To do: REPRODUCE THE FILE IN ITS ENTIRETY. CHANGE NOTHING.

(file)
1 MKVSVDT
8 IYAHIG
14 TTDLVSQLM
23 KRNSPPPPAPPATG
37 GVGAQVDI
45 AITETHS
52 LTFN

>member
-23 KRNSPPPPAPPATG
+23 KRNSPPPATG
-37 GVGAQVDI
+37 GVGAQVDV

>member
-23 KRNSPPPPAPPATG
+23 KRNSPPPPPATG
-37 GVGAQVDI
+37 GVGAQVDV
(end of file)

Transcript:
1 MKVSVDT
8 IYAHIG
14 TTDLVSQLM
23 KRNSPPPPAPPATG
37 GVGAQVDI
45 AITETHS
52 LTFN

>member
-23 KRNSPPPPAPPATG
+23 KRNSPPPATG
-37 GVGAQVDI
+37 GVGAQVDV

>member
-23 KRNSPPPPAPPATG
+23 KRNSPPPPPATG
-37 GVGAQVDI
+37 GVGAQVDV